Asian Stocks Slip With Ringgit on Plane While Bonds Rise

19-Jul-2014 Intellasia | Bloomberg | 6:00 AM Print This Post

Asian stocks fell, with shares in Kuala Lumpur dropping and the ringgit leading declines among emerging-market currencies after a Malaysia Airlines plane was downed in Ukraine. Bonds in the region rose with oil as Israel sending troops into Gaza added to global geopolitical concerns.

The MSCI Asia Pacific Index slipped 0.6 percent by 10:03 a.m. in Tokyo, falling for the first time this week. The FTSE Bursa Malaysia KLCI Index lost 0.5 percent as Malaysian Airline System Bhd shares tumbled 16 percent. Japan’s Topix gauge slid 1.1 percent, while Standard & Poor’s 500 Index futures fell 0.2 percent following the US gauge’s biggest drop in three months. The ringgit weakened 0.4 percent as the Korean won declined. Ten-year bond yields in Australia fell six basis points after touching a one-year low. Oil in New York added 0.5 percent.

Ukraine’s government claimed pro-Russia rebels shot down the passenger jet over disputed territory, killing all 298 people on board. Separatists denied the accusation, blaming the Ukrainian army, as airlines reviewed flight paths over the region. The conflict in the Middle East entered a new phase, with Israel sending soldiers and tanks in to the Gaza Strip in an offensive aimed at stopping missile attacks.

“There’s been a huge escalation of geopolitical risk,” Douglas Gordon, a Seattle-based investment strategist at Russell Investment Group, which has about $280 billion in assets under management, told Bloomberg TV. “There’s a lot of uncertainty that the market has to digest. Markets are going to be very cautious and we’re going to see some flight towards quality.”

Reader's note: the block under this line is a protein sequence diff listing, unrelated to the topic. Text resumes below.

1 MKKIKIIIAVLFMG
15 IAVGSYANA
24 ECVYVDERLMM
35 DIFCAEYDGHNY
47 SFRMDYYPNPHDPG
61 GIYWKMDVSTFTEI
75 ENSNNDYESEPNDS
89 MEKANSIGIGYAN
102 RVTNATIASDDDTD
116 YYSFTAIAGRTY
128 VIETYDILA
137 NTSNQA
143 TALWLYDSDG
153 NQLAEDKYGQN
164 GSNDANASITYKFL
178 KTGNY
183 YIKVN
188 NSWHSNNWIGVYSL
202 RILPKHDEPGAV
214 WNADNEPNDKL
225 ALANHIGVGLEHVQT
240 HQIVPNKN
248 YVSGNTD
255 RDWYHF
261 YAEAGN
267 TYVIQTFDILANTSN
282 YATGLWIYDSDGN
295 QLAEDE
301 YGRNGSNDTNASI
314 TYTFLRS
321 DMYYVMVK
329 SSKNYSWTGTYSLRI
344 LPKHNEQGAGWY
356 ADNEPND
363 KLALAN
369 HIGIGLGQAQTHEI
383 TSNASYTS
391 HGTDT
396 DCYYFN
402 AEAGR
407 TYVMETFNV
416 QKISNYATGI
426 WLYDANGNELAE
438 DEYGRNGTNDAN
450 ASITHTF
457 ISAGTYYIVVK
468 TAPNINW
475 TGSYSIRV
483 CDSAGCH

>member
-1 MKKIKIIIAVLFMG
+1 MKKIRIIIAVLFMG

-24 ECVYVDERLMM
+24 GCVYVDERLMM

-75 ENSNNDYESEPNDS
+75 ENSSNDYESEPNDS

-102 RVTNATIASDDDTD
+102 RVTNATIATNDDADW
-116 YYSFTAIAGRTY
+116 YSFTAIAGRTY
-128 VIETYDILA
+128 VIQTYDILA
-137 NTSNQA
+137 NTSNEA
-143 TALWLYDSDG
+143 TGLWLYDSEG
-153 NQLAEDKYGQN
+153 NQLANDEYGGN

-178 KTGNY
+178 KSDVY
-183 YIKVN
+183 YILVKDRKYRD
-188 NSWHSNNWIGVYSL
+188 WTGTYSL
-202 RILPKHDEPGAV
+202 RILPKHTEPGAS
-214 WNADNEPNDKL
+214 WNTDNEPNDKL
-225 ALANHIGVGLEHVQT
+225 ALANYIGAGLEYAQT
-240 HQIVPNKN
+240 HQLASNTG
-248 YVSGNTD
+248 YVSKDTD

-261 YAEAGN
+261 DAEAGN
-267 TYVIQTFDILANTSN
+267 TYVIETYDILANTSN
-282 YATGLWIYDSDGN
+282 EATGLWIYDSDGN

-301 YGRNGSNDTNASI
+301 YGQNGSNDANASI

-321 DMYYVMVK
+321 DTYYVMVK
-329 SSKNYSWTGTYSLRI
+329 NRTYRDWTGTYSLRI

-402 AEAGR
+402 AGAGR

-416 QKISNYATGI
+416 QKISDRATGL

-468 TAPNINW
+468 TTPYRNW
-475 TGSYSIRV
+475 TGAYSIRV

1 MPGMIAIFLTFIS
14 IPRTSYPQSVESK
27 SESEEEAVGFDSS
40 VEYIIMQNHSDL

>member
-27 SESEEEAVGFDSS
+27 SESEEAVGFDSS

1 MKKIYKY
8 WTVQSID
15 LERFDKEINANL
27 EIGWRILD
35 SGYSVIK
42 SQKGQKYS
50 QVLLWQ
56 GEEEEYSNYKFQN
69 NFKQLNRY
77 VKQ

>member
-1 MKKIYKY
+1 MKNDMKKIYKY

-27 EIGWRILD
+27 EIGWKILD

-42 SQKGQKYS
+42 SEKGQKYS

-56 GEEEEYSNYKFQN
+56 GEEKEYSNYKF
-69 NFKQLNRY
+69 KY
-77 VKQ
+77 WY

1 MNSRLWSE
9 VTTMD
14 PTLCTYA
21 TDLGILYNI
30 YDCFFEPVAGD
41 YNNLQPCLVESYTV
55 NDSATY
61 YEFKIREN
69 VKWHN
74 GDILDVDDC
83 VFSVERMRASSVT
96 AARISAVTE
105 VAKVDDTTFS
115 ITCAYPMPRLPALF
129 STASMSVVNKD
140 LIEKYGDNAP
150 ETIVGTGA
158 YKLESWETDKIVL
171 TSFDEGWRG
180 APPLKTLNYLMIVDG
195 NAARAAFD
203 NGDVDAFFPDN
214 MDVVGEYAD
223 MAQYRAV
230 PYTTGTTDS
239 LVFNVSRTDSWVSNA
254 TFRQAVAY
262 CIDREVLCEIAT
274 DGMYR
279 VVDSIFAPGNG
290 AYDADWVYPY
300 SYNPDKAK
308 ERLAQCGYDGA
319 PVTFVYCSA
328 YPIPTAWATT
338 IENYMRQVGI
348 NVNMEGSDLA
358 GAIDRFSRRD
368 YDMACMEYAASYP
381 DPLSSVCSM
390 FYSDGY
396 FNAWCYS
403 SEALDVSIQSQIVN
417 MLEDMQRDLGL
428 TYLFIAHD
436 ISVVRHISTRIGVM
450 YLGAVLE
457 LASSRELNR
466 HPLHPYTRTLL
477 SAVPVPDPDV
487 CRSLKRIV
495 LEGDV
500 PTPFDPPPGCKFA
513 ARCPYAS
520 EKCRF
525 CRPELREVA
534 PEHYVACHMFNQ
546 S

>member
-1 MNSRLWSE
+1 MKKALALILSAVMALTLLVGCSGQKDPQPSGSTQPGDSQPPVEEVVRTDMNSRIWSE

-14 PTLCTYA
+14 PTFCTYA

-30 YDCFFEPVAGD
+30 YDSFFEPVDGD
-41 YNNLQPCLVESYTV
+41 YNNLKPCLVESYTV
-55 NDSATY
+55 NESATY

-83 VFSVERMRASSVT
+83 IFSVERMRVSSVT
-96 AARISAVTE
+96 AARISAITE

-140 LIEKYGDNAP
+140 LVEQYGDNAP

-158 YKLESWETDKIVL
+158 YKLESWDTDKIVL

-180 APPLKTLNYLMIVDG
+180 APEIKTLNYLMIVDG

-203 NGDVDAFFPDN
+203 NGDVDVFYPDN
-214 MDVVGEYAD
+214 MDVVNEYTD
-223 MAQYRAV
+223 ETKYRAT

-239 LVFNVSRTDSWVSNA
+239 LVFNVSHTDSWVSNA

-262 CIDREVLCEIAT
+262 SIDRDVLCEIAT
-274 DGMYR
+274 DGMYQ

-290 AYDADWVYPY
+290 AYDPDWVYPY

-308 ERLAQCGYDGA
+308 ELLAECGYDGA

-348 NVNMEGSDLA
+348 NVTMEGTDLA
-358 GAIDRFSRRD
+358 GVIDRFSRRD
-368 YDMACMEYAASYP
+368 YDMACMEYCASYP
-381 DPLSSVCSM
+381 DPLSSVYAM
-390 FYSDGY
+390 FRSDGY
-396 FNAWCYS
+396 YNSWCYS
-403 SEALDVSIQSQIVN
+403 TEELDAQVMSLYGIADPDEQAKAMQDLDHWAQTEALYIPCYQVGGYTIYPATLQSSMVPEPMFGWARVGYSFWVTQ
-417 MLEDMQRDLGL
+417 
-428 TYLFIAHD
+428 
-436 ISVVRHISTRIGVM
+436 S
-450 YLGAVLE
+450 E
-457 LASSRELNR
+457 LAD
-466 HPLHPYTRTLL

Missile Strike

The Boeing Co. 777 was en route to Kuala Lumpur from Amsterdam and crashed in the main battleground of Ukraine’s civil war. The incident is stoking tensions just days after the US said rebels were getting weapons from Russia, and after sanctions against the country were tightened. Airlines began shifting planes away from the region, which sits astride some of the busiest air routes between Europe and Asia.

Ukraine’s state security service said it intercepted phone conversations among militants discussing the missile strike, which knocked Flight 17 from the sky near the eastern town of Torez, about 30 kilometers (18 miles) from the Russian border.

Russian President Vladimir Putin said Ukraine’s government bore responsibility for the crash because it wouldn’t have occurred without the current strife. Putin has repeatedly denied Russian involvement in the fighting in Ukraine’s east, which erupted in the wake of former president Viktor Yanukovych’s ouster earlier this year.

http://www.bloomberg.com/news/2014-07-17/asia-futures-sink-s-p-500-on-gaza-plane-yen-holds-gains.html

 


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